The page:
The Evil Corpus Delecti


I am haunted, disturbed, angry, frustrated. So, I write.

Last evening, I finished watching the documentary series, The Keepers. Although you’ll end up suffering from the same emotions I have right now, I think it’s important that people know the extent to which such evil can be promulgated, executed, and, yes, covered up. So I think you, too, should watch the series.

Just a few years ago (2014? Can’t remember for sure) in Baltimore, a middle-aged woman began to remember things that she had suppressed from her childhood and teen years. Once her memory began to regenerate, the horror of rampant sexual abuse and terrorizing threats grew to vivid images and recollections.

Meanwhile, high school contemporaries renewed old friendships in a focused effort to find out what really happened to their favorite teacher, Sister Cathy Cesnick, whose brutal murder was never solved.

The woman whose memories were surfacing filed charges against Father Haskell, who had been the counselor for the Catholic girls’ Keough High School. She was listed in the suit as “Jane Doe.” Soon, another woman also filed charges and she was named “Jane Roe.” Eventually, all these women found each other and pursued an intense investigation, meeting opposition at every turn.

Father Haskell had abused altar boys in his first parish (only one man came forward with accusations,) so the Baltimore diocese transferred him to Keough as the school’s guidance counselor. At Keough, he would call a girl to his office over the loudspeaker and abuse her there in every vile way. Sometimes he had a police officer in the room, guarding at the door and watching the abuse. Sometimes, the police officer would participate. Both the officer and the priest displayed their guns and explained the pain they could cause the girls with those guns.

Sister Cathy Cesnick was loved and respected, both as a teacher and a caring person, by her students. Because of the kind of person she was, she began to suspect things weren’t right when certain girls were repeatedly called to Haskell’s office. She hinted at suspicions to close family and friends. Soon after, as she went to a local store one night to buy a gift for her sister, she disappeared. Her mud-spattered car mysteriously reappeared, parked in the street near her apartment.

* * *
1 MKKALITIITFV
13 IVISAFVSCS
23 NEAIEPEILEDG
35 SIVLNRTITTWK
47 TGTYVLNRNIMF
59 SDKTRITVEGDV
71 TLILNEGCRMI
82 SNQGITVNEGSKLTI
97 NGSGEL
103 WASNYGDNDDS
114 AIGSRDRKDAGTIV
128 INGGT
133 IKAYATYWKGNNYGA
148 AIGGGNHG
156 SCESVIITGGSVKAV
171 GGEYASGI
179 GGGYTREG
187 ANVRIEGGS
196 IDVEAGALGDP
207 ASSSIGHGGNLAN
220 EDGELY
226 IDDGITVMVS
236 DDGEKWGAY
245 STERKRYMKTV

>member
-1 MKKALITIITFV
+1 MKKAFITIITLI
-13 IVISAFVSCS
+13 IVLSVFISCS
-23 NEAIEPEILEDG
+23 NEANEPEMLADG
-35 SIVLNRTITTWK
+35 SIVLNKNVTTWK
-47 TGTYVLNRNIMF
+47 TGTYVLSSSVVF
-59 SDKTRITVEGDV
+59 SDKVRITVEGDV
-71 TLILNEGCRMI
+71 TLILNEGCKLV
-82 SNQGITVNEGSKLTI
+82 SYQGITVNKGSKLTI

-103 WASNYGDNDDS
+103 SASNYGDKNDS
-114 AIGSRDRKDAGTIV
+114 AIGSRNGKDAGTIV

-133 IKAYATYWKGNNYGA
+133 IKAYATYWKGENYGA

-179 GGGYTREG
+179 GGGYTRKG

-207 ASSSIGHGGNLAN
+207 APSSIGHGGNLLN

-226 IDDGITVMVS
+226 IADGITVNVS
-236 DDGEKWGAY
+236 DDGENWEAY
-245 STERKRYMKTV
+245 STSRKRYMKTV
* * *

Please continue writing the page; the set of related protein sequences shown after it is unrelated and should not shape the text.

“Jane Doe” also remembered Father Haskell taking her to a woods shortly after the nun went missing, right to the body of Sister Cathy (who had not yet been found by authorities) and told her that’s what could happen to her if she ever told anybody anything. She remembered wiping maggots off Sister’s face.

Can you imagine how horrible all this must have been for a 14-year-old girl? No wonder she suppressed those sordid memories.

The documentary gives dates and facts and names. The women interviewed police, FBI, filed FOI (Freedom of Information) forms, and plodded through everything possible. They were stonewalled at every turn. Even though Cathy’s body was eventually found and the murder never solved, the police could find no records in their evidence room when the women tried to retrieve them. NONE!

Eventually, the women tried to bring what they had to court, but the Archdiocese of Baltimore also came to court, fighting—and winning—the battle to increase the number of years after the crime was committed for sexual abuse victims to be able to press charges.

Bottom line:  Father Haskell and several Baltimore police officers repeatedly sexually abused young teen-aged girls and obviously—since Haskell showed Jane Doe Sister Cathy’s dead body—were involved somehow in the nun’s murder. And the Baltimore Police Department and the Roman Catholic Archdiocese of Baltimore are blocking every effort by the victims to solve Cathy’s murder and to receive some kind of closure/relief from knowing that the perpetrators are caught and being punished. (Haskell died several years ago and hopefully is reaping his rewards.)

How can we continue to let this happen? Because–as long as we keep quiet–we ARE letting this happen.

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